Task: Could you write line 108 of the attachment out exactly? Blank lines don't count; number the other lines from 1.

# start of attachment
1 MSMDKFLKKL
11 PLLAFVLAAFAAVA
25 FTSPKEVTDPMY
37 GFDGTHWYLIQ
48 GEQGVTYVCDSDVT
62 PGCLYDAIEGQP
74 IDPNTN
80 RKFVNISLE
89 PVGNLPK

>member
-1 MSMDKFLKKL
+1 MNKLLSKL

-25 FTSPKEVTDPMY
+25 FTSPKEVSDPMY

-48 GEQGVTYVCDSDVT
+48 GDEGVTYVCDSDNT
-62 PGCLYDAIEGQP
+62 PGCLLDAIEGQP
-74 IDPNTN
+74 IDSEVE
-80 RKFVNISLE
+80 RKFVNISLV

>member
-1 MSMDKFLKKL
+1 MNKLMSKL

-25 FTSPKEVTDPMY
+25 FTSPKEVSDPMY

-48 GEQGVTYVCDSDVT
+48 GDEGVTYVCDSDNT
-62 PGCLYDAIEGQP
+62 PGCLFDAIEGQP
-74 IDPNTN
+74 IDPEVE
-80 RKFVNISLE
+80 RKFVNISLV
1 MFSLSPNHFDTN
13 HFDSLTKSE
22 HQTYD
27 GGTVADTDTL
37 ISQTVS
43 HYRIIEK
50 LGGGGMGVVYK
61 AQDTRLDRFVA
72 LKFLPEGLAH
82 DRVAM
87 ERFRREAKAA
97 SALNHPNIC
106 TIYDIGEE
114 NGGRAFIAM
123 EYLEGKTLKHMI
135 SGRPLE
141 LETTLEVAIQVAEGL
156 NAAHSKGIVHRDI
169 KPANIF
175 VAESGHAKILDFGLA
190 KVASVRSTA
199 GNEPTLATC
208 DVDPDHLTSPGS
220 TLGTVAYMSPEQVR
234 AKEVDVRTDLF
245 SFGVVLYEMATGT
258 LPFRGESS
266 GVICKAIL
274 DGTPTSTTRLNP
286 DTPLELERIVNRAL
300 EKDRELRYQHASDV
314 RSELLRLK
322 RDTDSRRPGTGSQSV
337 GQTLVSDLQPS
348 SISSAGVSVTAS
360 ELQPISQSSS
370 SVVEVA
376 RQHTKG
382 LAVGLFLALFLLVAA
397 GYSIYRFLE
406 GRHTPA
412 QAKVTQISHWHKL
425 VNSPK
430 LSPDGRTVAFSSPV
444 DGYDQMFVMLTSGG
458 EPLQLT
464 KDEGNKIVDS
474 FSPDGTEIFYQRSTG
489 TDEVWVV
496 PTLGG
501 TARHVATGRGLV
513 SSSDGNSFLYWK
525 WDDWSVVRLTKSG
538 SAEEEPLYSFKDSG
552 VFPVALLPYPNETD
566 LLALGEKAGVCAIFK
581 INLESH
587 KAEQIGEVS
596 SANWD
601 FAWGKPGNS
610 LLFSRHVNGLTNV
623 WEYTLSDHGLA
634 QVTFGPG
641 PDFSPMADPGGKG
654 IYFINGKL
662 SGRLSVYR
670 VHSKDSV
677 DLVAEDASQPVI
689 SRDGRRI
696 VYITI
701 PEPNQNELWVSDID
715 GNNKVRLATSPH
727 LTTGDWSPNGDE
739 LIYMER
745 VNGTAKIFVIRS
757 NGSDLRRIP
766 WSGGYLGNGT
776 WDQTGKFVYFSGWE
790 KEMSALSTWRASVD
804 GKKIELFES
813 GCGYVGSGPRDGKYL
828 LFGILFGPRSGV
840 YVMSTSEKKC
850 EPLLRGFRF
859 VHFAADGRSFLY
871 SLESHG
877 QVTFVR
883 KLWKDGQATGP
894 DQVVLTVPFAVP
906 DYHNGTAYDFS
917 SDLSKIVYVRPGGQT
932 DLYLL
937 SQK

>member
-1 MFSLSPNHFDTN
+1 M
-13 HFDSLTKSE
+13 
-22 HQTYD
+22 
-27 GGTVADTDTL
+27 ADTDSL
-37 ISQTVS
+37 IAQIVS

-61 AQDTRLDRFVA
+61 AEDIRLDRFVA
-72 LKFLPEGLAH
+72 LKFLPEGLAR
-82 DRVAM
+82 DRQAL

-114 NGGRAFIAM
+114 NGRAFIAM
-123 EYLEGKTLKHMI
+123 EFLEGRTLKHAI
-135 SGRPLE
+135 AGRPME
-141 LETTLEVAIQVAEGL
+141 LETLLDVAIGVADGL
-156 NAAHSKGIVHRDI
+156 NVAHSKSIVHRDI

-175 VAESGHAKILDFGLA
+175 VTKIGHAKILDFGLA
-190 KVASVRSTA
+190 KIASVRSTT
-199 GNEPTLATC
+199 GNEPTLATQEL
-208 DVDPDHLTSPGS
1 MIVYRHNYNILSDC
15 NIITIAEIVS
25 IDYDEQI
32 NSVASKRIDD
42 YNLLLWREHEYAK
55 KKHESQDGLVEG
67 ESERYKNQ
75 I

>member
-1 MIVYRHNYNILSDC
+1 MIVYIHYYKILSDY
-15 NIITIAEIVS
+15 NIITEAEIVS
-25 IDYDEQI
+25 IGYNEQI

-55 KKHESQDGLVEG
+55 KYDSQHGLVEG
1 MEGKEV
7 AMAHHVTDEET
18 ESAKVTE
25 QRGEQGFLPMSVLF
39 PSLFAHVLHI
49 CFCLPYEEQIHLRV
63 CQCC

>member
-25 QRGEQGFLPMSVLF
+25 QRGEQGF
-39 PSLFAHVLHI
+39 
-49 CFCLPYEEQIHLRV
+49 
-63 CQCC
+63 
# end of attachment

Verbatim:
727 LTTGDWSPNGDE